Tuesday, October 5, 2010
Landin Elected President of Latino Judges Association
By STEVEN M. ELLIS, Staff Writer
Los Angeles Superior Court Judge Dennis Landin has been elected president of the Latino Judges Association.
Landin, who previously served as the group’s vice president, told the MetNews yesterday that he was elected without opposition on Sept. 25 at a meeting of the group in Monterey, and succeeded Fresno Superior Court Judge Jane Cardoza.
The Latino Judges Association is a non-profit group of judicial officers founded approximately 18 years ago to address issues facing the Latino community, Landin said. He explained that the group’s membership includes not only judges and court commissioners of Latino heritage, but those concerned with issues facing the community as well.
The group meets twice a year, coinciding with the annual meeting and mid-year conference of the California Judges Association.
Landin said the group was formed when members attending CJA events realized that the number of Latino judicial officers had grown beyond “just a handful” and decided to form a group that was more than a social organization.
The association tries to be a resource for community organizations concerned regarding access to justice, Landin commented, and also to be a resource for the governor’s judicial appointments secretary.
The new president said that he intended to send out a survey to judicial officers around California to determine which ones identify themselves as Latino or express concern about issues facing the community, and to seek their input on projects the group should undertake.
In the past, that has included offering help to judges, law professors and prosecutors in Mexico as the country transitions towards adoption of an accusatorial, oral trial system like the one in the United States. It has also included “keeping the pipeline open” for Latino youths to become attorneys by encouraging them to attend law school, Landin said, opining that Latinos are underrepresented in law schools in proportion to their percentage of the population.
The group’s presidents preceding Cardoza include Riverside Superior Court Judge Helios Hernandez and San Diego Superior Court Judge Esteban Hernandez, and Landin said the presidency generally rotates among different counties in recognition that the group is not just a Los Angeles organization.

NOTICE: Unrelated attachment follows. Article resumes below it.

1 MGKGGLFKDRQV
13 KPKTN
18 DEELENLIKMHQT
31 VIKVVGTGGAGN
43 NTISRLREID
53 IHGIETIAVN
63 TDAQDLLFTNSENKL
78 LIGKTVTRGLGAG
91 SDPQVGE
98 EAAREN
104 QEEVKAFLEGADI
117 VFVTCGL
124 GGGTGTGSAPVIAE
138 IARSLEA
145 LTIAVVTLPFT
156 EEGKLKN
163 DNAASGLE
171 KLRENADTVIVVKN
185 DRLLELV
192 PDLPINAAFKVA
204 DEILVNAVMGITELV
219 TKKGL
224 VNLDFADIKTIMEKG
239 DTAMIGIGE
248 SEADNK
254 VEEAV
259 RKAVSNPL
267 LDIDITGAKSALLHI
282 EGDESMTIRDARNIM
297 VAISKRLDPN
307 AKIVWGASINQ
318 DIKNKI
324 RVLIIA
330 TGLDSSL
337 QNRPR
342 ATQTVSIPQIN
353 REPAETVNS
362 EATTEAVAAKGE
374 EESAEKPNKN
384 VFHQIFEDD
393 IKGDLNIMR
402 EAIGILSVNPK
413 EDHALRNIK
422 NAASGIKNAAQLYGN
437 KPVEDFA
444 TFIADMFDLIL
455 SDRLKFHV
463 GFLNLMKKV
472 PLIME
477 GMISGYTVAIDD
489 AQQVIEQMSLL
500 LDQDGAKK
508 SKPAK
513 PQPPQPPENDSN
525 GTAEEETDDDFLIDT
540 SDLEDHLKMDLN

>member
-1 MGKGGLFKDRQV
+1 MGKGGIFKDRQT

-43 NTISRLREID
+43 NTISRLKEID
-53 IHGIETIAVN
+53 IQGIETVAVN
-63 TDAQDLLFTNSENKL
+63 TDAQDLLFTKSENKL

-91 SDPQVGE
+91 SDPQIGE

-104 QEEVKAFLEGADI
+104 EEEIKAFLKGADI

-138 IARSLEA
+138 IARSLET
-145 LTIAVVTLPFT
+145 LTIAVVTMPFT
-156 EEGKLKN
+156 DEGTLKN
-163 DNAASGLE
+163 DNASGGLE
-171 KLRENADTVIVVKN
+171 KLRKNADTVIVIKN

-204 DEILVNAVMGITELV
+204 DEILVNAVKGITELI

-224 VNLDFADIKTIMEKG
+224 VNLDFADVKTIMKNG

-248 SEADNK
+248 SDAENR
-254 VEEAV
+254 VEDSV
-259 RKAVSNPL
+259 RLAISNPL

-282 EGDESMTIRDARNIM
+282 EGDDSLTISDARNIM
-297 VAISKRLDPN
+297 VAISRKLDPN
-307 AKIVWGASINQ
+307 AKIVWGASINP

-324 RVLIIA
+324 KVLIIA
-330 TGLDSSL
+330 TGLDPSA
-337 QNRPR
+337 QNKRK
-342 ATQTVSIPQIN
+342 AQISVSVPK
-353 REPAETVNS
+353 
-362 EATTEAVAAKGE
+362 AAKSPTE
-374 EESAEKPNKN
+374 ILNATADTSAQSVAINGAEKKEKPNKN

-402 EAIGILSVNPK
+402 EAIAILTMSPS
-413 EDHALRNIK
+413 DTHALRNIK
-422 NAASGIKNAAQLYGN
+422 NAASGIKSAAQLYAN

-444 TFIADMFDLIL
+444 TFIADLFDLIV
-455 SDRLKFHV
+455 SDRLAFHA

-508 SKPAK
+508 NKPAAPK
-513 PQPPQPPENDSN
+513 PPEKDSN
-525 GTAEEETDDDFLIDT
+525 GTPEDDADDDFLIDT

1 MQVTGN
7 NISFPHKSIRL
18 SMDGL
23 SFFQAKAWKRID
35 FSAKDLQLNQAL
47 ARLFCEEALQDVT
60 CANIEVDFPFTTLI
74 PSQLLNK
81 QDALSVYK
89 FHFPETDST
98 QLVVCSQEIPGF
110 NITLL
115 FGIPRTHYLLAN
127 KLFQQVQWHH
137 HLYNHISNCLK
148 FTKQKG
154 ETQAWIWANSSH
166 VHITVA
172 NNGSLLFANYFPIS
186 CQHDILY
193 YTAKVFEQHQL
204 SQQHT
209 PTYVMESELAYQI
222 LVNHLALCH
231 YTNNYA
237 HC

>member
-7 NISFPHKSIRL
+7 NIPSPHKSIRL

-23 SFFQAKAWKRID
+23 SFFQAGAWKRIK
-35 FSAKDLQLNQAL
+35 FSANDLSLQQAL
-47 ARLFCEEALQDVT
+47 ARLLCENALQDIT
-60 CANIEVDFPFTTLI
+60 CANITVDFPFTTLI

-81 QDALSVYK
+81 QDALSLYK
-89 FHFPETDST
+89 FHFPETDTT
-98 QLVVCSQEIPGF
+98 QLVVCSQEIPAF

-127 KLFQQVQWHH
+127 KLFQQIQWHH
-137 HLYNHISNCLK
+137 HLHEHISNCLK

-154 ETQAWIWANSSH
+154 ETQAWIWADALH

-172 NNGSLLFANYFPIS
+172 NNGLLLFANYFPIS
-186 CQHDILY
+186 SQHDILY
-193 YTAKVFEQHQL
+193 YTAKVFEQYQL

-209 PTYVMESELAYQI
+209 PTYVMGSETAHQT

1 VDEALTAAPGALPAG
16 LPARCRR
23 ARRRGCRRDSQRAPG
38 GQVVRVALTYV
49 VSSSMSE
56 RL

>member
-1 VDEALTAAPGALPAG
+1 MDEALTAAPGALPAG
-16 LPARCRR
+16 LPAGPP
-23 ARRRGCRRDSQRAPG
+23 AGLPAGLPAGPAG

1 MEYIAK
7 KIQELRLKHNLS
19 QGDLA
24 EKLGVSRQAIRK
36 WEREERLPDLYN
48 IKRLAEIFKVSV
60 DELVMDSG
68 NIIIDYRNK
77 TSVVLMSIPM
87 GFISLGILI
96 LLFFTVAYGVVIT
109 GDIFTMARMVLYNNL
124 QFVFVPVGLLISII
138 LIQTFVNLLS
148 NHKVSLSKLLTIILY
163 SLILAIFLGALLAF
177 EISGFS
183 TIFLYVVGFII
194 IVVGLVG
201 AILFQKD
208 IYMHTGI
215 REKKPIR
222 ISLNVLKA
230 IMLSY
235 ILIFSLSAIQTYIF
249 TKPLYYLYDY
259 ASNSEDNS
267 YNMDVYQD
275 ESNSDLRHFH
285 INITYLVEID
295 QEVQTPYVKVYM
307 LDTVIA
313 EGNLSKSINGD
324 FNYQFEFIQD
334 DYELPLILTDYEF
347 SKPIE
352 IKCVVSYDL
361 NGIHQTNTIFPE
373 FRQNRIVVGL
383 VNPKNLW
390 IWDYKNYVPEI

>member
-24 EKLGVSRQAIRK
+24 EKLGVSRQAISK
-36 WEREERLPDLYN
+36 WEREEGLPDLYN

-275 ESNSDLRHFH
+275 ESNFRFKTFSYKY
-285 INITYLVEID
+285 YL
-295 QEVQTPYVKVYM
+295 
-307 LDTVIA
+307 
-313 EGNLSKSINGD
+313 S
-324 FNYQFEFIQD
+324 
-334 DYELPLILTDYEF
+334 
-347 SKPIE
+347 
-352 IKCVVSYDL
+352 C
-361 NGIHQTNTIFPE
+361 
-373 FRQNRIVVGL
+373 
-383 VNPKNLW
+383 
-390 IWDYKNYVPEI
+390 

He acknowledged that the bulk of Latino judicial officers are in Los Angeles County, but added that their ranks are increasing around the state, a phenomenon he credited to the judicial appointments of Gov. Arnold Schwarzenegger and former Gov. Gray Davis.
Davis appointed Landin to the Los Angeles Superior Court in October 2002, and the judge is currently assigned to hear felony criminal cases in the Foltz Criminal Justice Center in downtown Los Angeles.
A graduate of Occidental College and law school at UCLA, Landin joined the State Bar in 1980 and began his legal career as a staff attorney for the Legal Aid Foundation of Long Beach. He joined the office of the Federal Public Defender for the Central District of California in 1982, and from 1992 until his appointment to the bench served as the chief assistant to the Federal Public Defender.
Landin has been an active member of the Mexican American Bar Association of Los Angeles County and was on its board of trustees for several years.
He is a former board member and past president of Neighborhood Legal Services of Los Angeles County, a non-profit corporation that provides counseling and legal representation for poor people in the San Fernando, Santa Clarita and San Gabriel Valleys. He is also a past chairperson of the Committee on Federal Courts for the California State Bar.
Landin is on the faculty of the B.E. Witkin Judicial College and has taught classes for the Center for Judicial Education and Research of the Administrative Office of the Courts. He also serves as a lecturer in law at USC’s law school.
Copyright 2010, Metropolitan News Company